This was yet another book I’d received for Christmas, but due to the backlog of books I had yet to read, I didn’t get to finish it until recently.
I’d decided to read this one because not only are the Second Doctor and his companions among my favorites (as I’ve mentioned countless times before, lol), but from the little blurbs and various reviews I’d seen, it sounded interesting.
In a nutshell, the TARDIS ends up taking the Doctor, Jamie and Zoe to the rings of Saturn. There are big chunks of debris flying at them and they’re saved by a teenage girl named Phee Laws, who happens to be the daughter of Jo (who is the mayor of a settlement on the Wheel). A moon called Mnemosyne is being mined for a mineral called bernalium, directed by a female tyrant head of a corporation known as Bootstrap. People get attacked by these creepy “blue doll” monsters and repeated trips to this moon are made in order to put a stop to it all. The Doctor of course is at the heart of this, trying to understand and influence the “blue dolls”, as well as Arkive, the failing ancient artificial intelligence that is controlling them.
It doesn’t specify when exactly in the Who universe this story takes place, but given the references to the Cybermen invasion of London having occurred in the past, plus the references to T-Mat, it’s definitely post-The Seeds Of Death (actually, in the beginning of the book it’s mentioned that Jamie is wearing the same black lace-up Jacobite shirt he wore in that serial, plus the physical description of the Doctor – ragged sideburns, for one – seems to be a callback to the way he looked then as well). Other reviewers have suggested it takes place directly before The War Games. Whatever the case, it’s definitely in the late Series 6 time frame.
There are some other interesting characters, especially Sam, the 19-year-old son of Jo Laws. He ends up developing a bit of a rapport with Jamie. There’s a scene where the Doctor and companions are taking up residence at Jo’s house, with Zoe sharing a room with Phee and Jamie with Sam. At first, Sam scoffs at Jamie, calling him “Granddad” (which insults Jamie, who insists he’s not much older than him), but he soon offers Jamie to come along with him and his friends, riding scooters in space and “skiing” on another moon, Titan.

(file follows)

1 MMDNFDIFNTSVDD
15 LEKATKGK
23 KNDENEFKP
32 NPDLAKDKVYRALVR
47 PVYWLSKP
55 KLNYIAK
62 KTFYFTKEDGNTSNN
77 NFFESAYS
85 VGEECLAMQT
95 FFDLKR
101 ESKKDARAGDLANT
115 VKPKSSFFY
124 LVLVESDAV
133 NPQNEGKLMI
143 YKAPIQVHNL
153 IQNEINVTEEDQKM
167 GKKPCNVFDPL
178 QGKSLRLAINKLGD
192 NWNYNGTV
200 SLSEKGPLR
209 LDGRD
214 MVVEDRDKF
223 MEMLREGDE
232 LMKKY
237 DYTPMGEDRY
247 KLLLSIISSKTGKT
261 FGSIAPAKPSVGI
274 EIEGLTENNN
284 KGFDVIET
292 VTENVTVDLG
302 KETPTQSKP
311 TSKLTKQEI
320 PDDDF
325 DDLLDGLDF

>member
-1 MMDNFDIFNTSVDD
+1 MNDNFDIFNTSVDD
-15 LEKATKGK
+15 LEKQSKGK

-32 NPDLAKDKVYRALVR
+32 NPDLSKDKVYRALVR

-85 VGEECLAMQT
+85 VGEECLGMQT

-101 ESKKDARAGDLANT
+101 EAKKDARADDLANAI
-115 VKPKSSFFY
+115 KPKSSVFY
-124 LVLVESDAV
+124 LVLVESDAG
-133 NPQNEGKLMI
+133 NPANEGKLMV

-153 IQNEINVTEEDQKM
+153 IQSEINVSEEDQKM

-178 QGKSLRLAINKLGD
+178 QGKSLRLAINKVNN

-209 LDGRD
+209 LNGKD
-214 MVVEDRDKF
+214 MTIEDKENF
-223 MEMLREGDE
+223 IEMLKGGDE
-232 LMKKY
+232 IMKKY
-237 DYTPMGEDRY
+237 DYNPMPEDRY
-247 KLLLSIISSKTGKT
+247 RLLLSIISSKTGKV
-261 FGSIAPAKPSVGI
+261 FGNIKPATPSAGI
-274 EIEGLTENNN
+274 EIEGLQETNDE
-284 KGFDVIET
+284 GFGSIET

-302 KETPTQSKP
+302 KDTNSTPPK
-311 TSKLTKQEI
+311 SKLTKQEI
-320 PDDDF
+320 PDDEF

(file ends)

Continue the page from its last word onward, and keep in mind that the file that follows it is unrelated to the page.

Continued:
Jo also has a daughter named Casey, who is about 2 or 3 years old. It’s basically through her that the blue dolls are discovered. There is a nice scene towards the end of the book where she and Zoe are taking cover in an old ship. Little Casey is frightened the way the ship is being jostled about due to flying debris from an explosion and Zoe, who’s obviously not had much experience with children, does her best to comfort the toddler.
Another interesting character is MMAC, a large mechanic of a robot programmed to believe he is a Scotsman from Glasgow (in fact, upon first meeting them, he and Jamie have an interesting exchange … Jamie takes issue with the fact he’s a “Jessie” from Glasgow who most likely would have fought with the English during the Jacobite Uprising, LOL). Even though his memories are artificial – and it’s a bit sad when he discovers this – he’s very kind and helpful, coming through to save our protagonists in quite a few ways.
The characters that really didn’t do anything for me were Jo Laws’ ex-husband, whose interaction with Sam in particular seemed a bit forced (although I will give him credit for helping them save the day in the end); and Florian Hart, the head of the corporation in charge of mining the moon for bernalium. She starts as a relatively tame antagonist but as the story wears on – and especially near the end – she turns into a power-hungry tyrant. In doing so, she actually becomes a bit cartoonish and one-dimensional, and I was rooting for her defeat so we wouldn’t have to hear anymore about her.
Things do get resolved in the end and I won’t go into detail on that. I’ll just mention there’s a celebratory parade on the Wheel in which Jamie takes part, proudly playing the bagpipes. As you’d expect, the Doctor has them all quietly slip away while speeches and the like are being given, and they’re off in the TARDIS for their next adventure.
The characterizations of Team TARDIS were very well done, in my opinion. The Doctor’s portrayal seemed to start off a bit shaky, but got much better after the first chapter or two, and later on when he’s confronting the blue dolls/blue army men and Arkive, I could just hear Troughton as the Second Doctor delivering the words on the pages. Zoe and Jamie were very well done, too, although I’ve mentioned before that it’s an occasional pet peeve of mine when authors make him sound more Scots Highlander than he sounded in the TV show. Baxter does this here and there, with the occasional “yon” or “ken” but it wasn’t very distracting and apart from that, he got Jamie’s characterization very well.
That’s about all I wanted to say about this one. If you haven’t read it before, I would recommend it. The storyline was interesting and I liked the Doctor, Jamie and Zoe’s involvement in it.